Dealing with this situation was simple. All we needed to do was build in a psychologically active presence that could activate his parasympathetic nervous system when he was face to face with people who did not provide calming signals. To do that, we needed to find a person in his life whose presence calmed him. He quickly identified someone, an easygoing, nonjudgmental friend. I asked him if he had felt his guard let down when with this friend, an indication of maximum parasympathetic nervous system activation. He said he did. That made her an ideal person to link to his challenges at work.

Together, we started looking for ways to link the calming signals of her face, voice, and touch to his work situations. I asked him to remember being with her. I asked him to imagine that she was holding a photo of one of his employees next to her face. In a few seconds, a link was established between the calming face of his friend and the noncalming face of the employee. This link neutralized the employee’s face as a threat. Then I asked him to imagine talking with his friend about the photo (to link the calming quality of her voice to the challenging situation). Then while talking, I asked him to imagine her giving him a reassuring touch.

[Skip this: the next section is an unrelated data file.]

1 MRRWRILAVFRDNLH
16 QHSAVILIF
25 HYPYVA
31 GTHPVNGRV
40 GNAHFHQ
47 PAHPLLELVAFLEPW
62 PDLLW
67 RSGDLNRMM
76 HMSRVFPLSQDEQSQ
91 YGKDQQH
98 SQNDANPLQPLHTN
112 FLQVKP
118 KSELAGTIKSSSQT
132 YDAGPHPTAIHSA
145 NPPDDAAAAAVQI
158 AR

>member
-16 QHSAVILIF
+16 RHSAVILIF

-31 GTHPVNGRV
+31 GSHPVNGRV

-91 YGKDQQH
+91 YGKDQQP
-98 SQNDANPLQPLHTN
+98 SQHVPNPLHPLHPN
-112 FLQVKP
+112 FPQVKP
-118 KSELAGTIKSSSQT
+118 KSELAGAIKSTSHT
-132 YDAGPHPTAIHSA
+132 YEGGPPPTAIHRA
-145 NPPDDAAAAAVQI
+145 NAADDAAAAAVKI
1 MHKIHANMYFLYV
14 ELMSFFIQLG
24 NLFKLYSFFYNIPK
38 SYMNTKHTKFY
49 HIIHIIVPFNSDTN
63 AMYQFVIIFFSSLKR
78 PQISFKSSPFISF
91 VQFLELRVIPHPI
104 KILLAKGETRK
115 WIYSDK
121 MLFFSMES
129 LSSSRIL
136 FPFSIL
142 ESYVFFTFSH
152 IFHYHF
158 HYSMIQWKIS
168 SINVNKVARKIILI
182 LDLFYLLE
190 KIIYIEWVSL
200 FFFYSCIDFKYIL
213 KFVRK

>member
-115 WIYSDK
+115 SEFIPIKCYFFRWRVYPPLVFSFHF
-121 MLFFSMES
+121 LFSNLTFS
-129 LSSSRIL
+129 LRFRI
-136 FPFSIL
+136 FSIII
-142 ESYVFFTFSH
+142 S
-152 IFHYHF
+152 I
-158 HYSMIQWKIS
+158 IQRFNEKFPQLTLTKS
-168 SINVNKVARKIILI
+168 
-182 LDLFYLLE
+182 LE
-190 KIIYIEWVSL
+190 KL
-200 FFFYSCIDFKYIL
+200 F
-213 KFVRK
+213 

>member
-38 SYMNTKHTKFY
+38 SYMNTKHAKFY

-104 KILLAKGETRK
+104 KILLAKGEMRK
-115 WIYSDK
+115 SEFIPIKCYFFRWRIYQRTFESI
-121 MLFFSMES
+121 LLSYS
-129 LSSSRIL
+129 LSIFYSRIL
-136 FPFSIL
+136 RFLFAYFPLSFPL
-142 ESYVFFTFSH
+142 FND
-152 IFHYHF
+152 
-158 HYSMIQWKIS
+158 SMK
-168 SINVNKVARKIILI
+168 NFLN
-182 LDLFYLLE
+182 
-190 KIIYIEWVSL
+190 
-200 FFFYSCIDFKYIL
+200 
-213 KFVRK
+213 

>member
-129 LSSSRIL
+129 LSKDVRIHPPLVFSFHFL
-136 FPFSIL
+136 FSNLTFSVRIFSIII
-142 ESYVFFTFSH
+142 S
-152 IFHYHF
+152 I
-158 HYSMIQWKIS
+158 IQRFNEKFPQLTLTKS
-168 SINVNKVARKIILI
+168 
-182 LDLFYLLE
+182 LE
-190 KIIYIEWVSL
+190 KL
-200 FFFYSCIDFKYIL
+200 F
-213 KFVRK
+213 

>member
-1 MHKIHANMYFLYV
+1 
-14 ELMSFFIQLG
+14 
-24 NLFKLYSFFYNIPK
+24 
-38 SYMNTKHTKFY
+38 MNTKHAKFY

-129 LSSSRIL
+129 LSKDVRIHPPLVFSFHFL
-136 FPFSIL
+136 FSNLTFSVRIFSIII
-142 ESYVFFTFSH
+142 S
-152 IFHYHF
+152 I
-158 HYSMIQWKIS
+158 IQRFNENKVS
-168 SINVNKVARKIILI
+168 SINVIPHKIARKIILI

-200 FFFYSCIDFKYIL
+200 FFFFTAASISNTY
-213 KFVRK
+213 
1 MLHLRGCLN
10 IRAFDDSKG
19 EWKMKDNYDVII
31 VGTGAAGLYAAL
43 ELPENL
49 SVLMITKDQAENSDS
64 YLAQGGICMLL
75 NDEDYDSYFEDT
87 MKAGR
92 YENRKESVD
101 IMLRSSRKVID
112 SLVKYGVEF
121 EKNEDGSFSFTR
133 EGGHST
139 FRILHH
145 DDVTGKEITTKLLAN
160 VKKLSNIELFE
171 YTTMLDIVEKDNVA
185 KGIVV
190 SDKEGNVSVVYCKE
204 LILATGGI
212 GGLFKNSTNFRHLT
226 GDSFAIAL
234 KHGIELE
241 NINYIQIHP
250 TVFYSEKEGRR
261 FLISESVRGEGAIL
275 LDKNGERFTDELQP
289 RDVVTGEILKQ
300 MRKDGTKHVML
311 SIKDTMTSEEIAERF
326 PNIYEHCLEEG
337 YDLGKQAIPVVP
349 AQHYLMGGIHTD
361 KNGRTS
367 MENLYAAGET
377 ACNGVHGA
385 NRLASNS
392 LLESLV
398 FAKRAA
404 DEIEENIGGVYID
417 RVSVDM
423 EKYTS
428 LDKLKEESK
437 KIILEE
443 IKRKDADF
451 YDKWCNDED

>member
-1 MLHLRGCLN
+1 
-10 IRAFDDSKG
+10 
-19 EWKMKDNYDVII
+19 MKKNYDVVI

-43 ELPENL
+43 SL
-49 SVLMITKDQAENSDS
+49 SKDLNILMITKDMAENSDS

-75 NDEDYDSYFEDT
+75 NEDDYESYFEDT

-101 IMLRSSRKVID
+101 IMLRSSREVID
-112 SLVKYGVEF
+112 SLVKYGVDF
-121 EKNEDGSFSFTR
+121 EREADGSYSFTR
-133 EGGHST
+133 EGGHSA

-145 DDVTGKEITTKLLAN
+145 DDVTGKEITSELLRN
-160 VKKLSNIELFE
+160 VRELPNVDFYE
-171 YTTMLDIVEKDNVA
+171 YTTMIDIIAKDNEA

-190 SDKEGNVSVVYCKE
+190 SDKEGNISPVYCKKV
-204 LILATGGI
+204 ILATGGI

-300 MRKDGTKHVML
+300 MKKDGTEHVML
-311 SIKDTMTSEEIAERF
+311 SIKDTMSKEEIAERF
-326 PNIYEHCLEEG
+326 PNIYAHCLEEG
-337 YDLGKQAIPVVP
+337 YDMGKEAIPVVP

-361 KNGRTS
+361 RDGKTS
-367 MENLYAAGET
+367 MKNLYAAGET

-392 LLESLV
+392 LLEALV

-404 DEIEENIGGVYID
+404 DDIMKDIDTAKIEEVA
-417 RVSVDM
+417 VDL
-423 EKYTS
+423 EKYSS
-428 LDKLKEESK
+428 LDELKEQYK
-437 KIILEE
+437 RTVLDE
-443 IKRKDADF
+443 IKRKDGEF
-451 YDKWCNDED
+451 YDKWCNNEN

For extra protection, we linked her face, voice, and touch to a cartoon of Homer Simpson being unable to answer an employee’s question. We then linked the friend’s qualities to an image of Homer worrying about being in over his head in a new job.

Next, we turned to his boss. We linked the friend’s face, voice, and touch to the boss’s face. Since my client was often afraid of what his boss would say, we took the linking a step further. Instead of imagining her holding a photo of the boss talking, I asked him to imagine she was holding a cell phone playing a video of his boss talking.